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Power of Attorney

The power of attorney document allows a person (called the principal) to name another individual (called an attorney-in-fact or agent), usually a trusted family member, domestic partner or friend, to... more
The power of attorney document allows a person (called the principal) to name another individual (called an attorney-in-fact or agent), usually a trusted family member, domestic partner or friend, to make financial and other decisions when the person with dementia is no longer able. The agent should be chosen carefully; it is recommended that this individual have a thorough conversation with the principal about what the responsibility entails. In addition, a successor agent or agents should be named in the event the original agent is unavailable or unwilling to serve. With regard to individuals with dementia, power of attorney documents should be written so that they are 'durable', meaning that they are valid even after the principal is incapacitated and can no longer make decisions. Power of attorney does not give the appointed person (agent) the authority to override the decision making of the person with dementia (principal). The person with dementia maintains the right to make his or her own decisions — as long as he or she has legal capacity — even if the decisions are not what others believe are good decisions. The agent is authorized to manage and make decisions about the income and the assets of the principal. This agent is responsible for acting according to the instructions, and in the best interests, of the principal.
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Questions and Answers

Vanessa Terzian
Vanessa Terzian
Estate Planning Attorney

This is a great opportunity to be proactive. There are two essential documents anyone should have that relate to legal and medical issues if one becomes incapacitated:power of attorney for finance: this document names a person or persons to make financial decisions for you in the event you are... more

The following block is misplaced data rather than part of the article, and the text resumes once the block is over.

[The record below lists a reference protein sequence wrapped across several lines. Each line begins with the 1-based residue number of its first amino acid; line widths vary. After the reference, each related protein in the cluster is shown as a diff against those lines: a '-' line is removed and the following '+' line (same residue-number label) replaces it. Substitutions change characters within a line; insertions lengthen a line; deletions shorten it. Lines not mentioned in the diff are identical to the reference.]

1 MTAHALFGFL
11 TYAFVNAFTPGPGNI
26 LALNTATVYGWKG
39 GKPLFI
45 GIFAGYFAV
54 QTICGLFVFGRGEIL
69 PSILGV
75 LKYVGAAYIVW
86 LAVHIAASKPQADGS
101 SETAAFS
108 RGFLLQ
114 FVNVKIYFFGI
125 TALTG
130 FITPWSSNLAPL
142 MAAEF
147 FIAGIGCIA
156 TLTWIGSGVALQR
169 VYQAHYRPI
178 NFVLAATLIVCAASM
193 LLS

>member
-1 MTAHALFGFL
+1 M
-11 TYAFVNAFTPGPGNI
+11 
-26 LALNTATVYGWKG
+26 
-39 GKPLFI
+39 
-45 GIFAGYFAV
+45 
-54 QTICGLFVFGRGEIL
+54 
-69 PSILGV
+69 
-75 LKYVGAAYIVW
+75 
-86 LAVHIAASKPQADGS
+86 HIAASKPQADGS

We at Care Giving Answers strive to provide helpful and...  (more)We at Care Giving Answers strive to provide helpful and relevant information to senior citizens and their families and loved ones. The material provided through our site is made available for informational purposes only. In no way should users of our site rely or act upon any information provided herein without seeking appropriate professional advice (medical, legal or financial). Users should independently verify the accuracy, completeness and relevance for their specific purposes. The information provided through our site is not intended to constitute professional advice and in no way forms or constitutes a professional-client relationship of any kind.
Vanessa Terzian
Vanessa Terzian
Estate Planning Attorney

I am so sorry to hear about your grandmother, but from a legal standpoint, you would want to find out if your grandma has a Advance Health Care Directive (AHCD), which is a legal document that names an agent to make medical decisions on her behalf. You would want to discuss her wishes regarding... more

We at Care Giving Answers strive to provide helpful and...  (more)We at Care Giving Answers strive to provide helpful and relevant information to senior citizens and their families and loved ones. The material provided through our site is made available for informational purposes only. In no way should users of our site rely or act upon any information provided herein without seeking appropriate professional advice (medical, legal or financial). Users should independently verify the accuracy, completeness and relevance for their specific purposes. The information provided through our site is not intended to constitute professional advice and in no way forms or constitutes a professional-client relationship of any kind.